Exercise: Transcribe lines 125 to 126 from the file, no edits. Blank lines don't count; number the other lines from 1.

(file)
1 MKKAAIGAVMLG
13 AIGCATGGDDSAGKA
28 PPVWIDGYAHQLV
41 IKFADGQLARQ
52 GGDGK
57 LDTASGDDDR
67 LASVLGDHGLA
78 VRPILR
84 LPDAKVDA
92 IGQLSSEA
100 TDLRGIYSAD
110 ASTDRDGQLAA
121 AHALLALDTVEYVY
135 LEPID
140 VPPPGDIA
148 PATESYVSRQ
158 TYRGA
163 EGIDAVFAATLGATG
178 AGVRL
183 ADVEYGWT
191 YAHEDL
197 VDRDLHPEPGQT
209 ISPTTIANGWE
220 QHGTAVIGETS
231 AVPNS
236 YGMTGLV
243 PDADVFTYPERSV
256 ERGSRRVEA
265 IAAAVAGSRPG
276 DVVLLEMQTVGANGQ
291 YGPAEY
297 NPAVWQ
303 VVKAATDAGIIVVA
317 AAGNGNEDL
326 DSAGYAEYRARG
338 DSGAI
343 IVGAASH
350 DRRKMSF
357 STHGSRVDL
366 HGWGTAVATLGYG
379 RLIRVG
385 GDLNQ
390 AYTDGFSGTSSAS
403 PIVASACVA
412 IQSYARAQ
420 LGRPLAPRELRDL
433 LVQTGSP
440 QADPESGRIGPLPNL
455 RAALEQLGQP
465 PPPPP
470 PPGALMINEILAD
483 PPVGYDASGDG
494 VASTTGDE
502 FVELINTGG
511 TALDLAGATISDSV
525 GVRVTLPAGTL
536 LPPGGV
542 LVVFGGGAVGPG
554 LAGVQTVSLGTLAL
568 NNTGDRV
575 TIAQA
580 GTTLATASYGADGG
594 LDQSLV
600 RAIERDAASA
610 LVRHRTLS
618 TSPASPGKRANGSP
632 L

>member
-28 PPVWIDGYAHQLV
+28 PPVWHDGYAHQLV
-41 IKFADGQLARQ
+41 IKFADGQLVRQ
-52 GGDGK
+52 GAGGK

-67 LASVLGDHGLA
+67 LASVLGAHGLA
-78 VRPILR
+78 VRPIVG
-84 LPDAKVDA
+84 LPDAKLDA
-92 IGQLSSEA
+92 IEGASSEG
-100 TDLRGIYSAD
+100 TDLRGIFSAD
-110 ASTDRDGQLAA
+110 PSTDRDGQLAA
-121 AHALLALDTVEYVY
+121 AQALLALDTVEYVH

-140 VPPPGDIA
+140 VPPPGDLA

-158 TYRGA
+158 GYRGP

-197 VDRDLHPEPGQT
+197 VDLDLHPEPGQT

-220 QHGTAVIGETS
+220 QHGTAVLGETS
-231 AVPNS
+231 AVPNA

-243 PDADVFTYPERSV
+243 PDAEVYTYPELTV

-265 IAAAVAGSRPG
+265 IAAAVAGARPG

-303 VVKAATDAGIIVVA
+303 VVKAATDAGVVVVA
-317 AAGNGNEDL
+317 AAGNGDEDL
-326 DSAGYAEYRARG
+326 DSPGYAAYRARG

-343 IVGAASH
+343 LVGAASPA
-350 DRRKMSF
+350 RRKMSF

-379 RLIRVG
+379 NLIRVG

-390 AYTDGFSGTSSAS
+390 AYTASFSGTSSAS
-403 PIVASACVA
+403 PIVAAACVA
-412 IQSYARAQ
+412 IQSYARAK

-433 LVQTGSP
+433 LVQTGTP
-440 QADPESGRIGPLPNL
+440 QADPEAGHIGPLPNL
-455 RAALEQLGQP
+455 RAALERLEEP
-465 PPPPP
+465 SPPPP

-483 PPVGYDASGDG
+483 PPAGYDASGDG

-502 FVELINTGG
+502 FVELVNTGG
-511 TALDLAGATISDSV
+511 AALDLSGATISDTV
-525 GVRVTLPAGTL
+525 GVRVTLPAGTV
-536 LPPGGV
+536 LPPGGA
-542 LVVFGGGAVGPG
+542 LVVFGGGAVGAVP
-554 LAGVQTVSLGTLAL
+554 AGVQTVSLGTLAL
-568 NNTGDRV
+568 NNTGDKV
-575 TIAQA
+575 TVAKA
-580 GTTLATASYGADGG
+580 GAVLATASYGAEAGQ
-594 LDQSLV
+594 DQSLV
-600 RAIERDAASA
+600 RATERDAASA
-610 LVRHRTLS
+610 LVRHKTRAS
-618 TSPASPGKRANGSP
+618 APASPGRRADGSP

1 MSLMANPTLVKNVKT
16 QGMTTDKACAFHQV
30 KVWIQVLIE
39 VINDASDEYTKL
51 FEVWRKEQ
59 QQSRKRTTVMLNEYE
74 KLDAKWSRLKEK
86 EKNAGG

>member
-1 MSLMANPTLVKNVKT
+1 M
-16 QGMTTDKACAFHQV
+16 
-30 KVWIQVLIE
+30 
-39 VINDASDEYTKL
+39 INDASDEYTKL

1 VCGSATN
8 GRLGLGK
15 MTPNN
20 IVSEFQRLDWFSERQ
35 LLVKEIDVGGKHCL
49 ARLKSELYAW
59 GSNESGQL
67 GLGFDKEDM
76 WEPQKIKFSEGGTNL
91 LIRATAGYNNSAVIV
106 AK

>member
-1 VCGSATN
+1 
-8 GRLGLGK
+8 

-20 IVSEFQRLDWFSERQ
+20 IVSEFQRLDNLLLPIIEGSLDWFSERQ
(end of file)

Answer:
-455 RAALEQLGQP
+455 RAALERLEEP